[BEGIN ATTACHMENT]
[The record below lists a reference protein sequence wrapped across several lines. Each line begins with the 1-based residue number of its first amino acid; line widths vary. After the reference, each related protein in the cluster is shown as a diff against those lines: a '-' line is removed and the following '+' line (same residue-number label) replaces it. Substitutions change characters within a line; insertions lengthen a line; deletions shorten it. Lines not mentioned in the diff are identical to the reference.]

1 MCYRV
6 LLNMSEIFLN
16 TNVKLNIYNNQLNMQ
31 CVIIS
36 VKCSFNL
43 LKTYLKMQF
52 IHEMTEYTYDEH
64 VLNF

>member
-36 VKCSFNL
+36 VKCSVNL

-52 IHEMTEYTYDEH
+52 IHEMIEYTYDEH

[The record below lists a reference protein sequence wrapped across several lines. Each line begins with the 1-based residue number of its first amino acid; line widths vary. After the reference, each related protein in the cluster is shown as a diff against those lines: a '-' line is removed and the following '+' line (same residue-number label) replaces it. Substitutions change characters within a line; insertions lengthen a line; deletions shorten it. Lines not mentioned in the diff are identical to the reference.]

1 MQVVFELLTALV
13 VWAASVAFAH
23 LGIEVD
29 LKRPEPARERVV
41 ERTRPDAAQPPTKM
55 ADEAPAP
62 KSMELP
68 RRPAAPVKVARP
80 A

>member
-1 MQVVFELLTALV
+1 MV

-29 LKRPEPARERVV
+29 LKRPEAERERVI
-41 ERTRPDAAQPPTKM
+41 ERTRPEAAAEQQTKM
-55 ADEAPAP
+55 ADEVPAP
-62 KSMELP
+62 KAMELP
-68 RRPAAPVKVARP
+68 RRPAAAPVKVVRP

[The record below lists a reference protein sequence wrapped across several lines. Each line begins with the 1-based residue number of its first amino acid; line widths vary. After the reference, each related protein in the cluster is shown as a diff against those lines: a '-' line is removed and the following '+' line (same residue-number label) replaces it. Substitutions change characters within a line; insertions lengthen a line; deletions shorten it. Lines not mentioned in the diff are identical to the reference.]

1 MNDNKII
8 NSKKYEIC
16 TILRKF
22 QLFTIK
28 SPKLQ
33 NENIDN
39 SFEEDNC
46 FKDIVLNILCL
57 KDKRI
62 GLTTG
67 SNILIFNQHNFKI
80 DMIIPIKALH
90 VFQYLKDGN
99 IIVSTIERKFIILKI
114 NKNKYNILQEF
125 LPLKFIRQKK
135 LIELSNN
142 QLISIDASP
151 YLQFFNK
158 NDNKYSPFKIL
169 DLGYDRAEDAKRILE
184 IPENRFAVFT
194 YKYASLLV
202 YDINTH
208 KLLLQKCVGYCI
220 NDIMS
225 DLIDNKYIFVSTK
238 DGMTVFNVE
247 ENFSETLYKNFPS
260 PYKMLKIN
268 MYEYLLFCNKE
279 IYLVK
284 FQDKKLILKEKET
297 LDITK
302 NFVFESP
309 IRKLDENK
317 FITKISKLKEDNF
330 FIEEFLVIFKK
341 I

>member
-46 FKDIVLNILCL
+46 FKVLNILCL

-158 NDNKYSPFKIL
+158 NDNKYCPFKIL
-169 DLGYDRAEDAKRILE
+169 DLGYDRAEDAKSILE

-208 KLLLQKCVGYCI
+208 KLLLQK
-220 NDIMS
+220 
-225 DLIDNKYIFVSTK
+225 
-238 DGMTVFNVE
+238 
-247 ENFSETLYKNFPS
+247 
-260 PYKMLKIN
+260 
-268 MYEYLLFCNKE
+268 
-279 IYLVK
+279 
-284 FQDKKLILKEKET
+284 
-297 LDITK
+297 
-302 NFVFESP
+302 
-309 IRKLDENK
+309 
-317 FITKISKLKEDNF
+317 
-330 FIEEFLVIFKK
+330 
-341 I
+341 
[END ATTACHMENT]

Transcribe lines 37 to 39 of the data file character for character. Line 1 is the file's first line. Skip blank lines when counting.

+68 RRPAAAPVKVVRP

[The record below lists a reference protein sequence wrapped across several lines. Each line begins with the 1-based residue number of its first amino acid; line widths vary. After the reference, each related protein in the cluster is shown as a diff against those lines: a '-' line is removed and the following '+' line (same residue-number label) replaces it. Substitutions change characters within a line; insertions lengthen a line; deletions shorten it. Lines not mentioned in the diff are identical to the reference.]

1 MNDNKII